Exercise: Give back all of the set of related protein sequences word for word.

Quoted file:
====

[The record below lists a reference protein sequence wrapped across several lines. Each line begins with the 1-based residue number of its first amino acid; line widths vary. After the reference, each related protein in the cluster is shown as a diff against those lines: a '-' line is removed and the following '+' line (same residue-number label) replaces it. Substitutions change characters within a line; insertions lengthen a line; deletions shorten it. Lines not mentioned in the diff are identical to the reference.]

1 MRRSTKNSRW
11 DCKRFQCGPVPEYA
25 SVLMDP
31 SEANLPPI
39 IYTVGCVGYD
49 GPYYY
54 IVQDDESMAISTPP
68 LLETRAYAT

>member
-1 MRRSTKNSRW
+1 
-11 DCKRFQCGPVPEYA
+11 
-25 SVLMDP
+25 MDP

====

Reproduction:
[The record below lists a reference protein sequence wrapped across several lines. Each line begins with the 1-based residue number of its first amino acid; line widths vary. After the reference, each related protein in the cluster is shown as a diff against those lines: a '-' line is removed and the following '+' line (same residue-number label) replaces it. Substitutions change characters within a line; insertions lengthen a line; deletions shorten it. Lines not mentioned in the diff are identical to the reference.]

1 MRRSTKNSRW
11 DCKRFQCGPVPEYA
25 SVLMDP
31 SEANLPPI
39 IYTVGCVGYD
49 GPYYY
54 IVQDDESMAISTPP
68 LLETRAYAT

>member
-1 MRRSTKNSRW
+1 
-11 DCKRFQCGPVPEYA
+11 
-25 SVLMDP
+25 MDP